The UTM student group,  Helping Hands, in collaboration with the Syrian Canadian Foundation and the language studies department at UTM, celebrated their first graduating class from their English tutoring program during the fall reading week.

Mahmoud Salem, president of Helping Hands, sat down with The Medium to discuss the program and what they have learnt from it. Salem explains that because the Language Instruction for Newcomers to Canada (LINC) program had full classes with many people  on waiting lists, the Syrian Canadian Foundation, along with Helping Hands and the language studies department at UTM, came together and created the English tutoring program.

Syrian students were paired up with a mentor whom they could work with online, through phone calls, or in person during the classroom sessions.

In comparison to the LINC program, Salem states that their program “is more practical […] there is no lecturing at all.”

Students were required to pay a deposit of $20 at the beginning, with the condition of receiving their money back if they attended more than half the classes.

Salem expressed that the Helping Hands team did not see improvements in the students that attended last year, because there was no evaluation system. Whereas there wasn’t an evaluation system last year, this year featured a change assessment methods, which resulted in observable improvements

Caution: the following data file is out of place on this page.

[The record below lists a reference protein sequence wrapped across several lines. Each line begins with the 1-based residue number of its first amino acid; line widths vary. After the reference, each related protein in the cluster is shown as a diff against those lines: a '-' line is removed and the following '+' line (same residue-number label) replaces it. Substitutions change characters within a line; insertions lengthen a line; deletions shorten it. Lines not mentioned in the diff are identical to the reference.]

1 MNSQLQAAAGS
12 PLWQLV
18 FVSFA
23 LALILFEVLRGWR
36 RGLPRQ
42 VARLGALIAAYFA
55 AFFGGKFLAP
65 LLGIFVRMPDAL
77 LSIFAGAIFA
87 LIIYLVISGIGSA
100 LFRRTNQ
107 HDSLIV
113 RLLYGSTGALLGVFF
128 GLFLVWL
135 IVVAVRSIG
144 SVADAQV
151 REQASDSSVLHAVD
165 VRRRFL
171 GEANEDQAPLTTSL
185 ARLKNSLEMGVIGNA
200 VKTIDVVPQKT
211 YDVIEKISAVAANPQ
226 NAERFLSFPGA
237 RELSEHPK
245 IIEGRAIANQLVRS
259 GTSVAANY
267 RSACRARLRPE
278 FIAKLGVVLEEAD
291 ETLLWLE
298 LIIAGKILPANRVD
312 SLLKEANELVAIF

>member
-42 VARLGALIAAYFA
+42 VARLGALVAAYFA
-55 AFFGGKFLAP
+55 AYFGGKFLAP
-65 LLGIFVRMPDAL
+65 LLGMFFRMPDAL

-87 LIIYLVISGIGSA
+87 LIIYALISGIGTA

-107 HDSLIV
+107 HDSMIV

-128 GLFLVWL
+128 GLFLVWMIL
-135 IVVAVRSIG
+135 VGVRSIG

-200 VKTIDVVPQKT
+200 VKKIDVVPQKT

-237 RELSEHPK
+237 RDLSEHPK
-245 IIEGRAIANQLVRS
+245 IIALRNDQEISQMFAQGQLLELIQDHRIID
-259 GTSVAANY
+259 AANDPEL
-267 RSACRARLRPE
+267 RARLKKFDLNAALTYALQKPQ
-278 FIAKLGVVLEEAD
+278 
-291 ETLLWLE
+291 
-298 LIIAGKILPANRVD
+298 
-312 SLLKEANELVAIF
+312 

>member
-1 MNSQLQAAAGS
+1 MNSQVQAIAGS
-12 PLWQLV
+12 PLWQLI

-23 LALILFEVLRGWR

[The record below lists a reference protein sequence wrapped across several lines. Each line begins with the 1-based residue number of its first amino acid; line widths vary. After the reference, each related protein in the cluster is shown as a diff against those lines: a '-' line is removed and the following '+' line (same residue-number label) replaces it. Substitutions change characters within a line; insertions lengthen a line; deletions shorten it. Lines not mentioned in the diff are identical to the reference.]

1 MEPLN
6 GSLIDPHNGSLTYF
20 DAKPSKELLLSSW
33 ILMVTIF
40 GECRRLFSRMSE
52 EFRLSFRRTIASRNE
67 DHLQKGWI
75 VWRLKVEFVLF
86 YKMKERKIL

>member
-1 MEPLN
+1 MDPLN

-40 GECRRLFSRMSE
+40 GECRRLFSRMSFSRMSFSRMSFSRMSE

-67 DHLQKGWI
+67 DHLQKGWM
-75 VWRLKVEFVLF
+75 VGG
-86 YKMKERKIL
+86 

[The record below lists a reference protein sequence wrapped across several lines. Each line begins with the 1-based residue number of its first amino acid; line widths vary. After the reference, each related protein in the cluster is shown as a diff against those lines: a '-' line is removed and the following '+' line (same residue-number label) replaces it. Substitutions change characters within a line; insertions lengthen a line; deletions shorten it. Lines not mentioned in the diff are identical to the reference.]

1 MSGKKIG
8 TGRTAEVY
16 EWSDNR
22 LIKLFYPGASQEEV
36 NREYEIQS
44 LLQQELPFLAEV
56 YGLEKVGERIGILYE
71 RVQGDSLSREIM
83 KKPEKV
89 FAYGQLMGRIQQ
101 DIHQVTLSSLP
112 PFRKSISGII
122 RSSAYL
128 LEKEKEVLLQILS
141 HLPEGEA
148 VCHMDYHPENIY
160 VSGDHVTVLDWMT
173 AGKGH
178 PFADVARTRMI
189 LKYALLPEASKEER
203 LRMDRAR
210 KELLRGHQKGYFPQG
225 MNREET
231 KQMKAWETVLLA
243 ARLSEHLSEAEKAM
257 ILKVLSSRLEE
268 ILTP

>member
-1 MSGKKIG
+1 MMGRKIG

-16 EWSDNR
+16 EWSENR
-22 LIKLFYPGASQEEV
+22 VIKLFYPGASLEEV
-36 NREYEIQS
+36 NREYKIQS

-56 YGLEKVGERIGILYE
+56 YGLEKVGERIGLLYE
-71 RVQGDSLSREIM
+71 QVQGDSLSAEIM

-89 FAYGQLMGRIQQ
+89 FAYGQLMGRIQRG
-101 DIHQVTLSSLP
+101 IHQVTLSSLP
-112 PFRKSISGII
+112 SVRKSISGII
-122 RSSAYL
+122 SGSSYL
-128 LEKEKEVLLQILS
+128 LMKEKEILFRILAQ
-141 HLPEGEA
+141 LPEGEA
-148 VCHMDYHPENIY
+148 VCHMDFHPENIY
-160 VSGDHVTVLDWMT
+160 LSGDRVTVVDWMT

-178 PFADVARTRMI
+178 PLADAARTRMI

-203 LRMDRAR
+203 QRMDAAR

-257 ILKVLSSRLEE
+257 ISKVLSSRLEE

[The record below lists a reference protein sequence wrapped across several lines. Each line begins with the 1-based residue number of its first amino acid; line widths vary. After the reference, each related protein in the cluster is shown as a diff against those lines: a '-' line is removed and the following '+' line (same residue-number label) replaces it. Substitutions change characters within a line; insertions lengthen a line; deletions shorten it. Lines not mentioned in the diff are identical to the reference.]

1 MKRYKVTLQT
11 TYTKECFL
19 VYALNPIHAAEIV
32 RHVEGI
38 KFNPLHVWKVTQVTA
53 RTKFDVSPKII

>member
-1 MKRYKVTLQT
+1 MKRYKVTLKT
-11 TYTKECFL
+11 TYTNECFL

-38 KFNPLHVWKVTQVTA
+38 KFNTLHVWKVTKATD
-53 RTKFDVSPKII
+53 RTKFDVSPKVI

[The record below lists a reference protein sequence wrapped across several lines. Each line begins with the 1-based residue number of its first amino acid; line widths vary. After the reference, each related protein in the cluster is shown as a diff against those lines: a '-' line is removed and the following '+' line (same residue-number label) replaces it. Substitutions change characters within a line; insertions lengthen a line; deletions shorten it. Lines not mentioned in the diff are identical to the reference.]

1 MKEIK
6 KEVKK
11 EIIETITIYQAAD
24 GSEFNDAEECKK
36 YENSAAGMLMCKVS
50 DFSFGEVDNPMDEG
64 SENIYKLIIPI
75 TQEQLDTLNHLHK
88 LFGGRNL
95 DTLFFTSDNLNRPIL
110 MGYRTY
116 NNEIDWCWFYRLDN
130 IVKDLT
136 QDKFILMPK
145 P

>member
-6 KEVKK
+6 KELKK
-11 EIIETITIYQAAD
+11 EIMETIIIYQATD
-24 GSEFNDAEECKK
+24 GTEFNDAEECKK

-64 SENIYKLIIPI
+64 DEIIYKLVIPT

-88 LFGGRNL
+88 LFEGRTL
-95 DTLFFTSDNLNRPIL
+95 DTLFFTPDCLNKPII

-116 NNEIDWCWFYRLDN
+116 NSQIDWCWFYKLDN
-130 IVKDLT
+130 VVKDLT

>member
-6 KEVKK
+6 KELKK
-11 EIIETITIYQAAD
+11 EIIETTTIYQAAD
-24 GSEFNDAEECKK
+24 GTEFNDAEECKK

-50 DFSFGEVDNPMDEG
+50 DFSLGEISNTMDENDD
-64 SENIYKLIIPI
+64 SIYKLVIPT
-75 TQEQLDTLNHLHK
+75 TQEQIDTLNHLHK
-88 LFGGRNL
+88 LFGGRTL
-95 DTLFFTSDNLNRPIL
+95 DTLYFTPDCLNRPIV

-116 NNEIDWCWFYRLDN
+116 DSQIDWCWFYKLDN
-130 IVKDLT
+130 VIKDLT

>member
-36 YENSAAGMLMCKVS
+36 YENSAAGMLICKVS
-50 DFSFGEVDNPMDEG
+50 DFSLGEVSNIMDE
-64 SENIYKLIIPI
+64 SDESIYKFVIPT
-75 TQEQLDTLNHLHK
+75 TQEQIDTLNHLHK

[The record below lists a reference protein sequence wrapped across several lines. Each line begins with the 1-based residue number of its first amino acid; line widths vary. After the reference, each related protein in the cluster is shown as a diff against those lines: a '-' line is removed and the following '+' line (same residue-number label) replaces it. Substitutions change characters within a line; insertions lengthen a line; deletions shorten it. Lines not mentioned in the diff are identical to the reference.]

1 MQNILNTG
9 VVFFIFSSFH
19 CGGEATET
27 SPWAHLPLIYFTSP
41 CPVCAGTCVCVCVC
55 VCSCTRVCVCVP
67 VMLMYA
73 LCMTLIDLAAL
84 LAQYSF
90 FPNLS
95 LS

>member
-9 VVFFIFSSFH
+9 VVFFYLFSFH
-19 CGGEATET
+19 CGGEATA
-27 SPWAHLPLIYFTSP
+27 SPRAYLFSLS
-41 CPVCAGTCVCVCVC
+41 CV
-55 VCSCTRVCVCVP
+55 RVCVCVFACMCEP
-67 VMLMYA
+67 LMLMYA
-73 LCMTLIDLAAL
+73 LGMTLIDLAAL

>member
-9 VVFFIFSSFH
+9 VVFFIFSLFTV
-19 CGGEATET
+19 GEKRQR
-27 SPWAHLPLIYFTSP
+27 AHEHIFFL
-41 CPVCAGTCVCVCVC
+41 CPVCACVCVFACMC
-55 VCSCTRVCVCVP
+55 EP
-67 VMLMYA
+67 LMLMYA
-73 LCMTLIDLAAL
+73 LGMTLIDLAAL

The students were evaluated based on weekly reports regarding their performance given out by the tutors, rather than just being handed tests and marks.

The Helping Hands president explains: “For advanced students, we evaluate their reading and speaking fluency. We record them for two minutes and count how many words they speak and then we record them for three minutes reading and count how many words they read.”

Approximately 25 student volunteers with Helping Hands created the videos and the worksheets that were used to mentor the enrolled students, ranging from children as young as six years old to those being above 20.

“Graduation does not symbolize that they move from one level to another. [It] was just a celebration of them finishing the allocated time of the program,” says Salem.

Volunteers receive an official certificate by the language studies department outlining their mentorship and the completed facets of the program.

“Hopefully next time, we will have honorariums and certificates to give to the tutors [along with] a good learning experience,” Salem adds. He hopes that for their future programming, they “can expand because the whole idea [is that] we want to provide a new way of teaching language to new comers.”

Volunteers do not have to be able to speak Arabic to apply. Applications are posted on the Helping Hands Facebook page.

The next class starts October 21.

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